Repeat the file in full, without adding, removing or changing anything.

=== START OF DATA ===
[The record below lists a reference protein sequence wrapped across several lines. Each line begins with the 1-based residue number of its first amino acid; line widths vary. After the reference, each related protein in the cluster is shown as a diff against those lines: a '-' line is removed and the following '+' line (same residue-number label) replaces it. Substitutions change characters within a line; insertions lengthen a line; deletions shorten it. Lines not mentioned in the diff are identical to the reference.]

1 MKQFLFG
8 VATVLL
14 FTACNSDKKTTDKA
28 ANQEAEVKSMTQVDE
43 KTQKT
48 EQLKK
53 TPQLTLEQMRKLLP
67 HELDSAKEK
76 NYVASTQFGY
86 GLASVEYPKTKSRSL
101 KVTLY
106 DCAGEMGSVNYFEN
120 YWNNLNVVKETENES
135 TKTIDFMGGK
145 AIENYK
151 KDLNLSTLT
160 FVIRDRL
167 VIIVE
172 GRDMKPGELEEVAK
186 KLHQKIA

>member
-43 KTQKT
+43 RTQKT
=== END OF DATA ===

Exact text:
[The record below lists a reference protein sequence wrapped across several lines. Each line begins with the 1-based residue number of its first amino acid; line widths vary. After the reference, each related protein in the cluster is shown as a diff against those lines: a '-' line is removed and the following '+' line (same residue-number label) replaces it. Substitutions change characters within a line; insertions lengthen a line; deletions shorten it. Lines not mentioned in the diff are identical to the reference.]

1 MKQFLFG
8 VATVLL
14 FTACNSDKKTTDKA
28 ANQEAEVKSMTQVDE
43 KTQKT
48 EQLKK
53 TPQLTLEQMRKLLP
67 HELDSAKEK
76 NYVASTQFGY
86 GLASVEYPKTKSRSL
101 KVTLY
106 DCAGEMGSVNYFEN
120 YWNNLNVVKETENES
135 TKTIDFMGGK
145 AIENYK
151 KDLNLSTLT
160 FVIRDRL
167 VIIVE
172 GRDMKPGELEEVAK
186 KLHQKIA

>member
-43 KTQKT
+43 RTQKT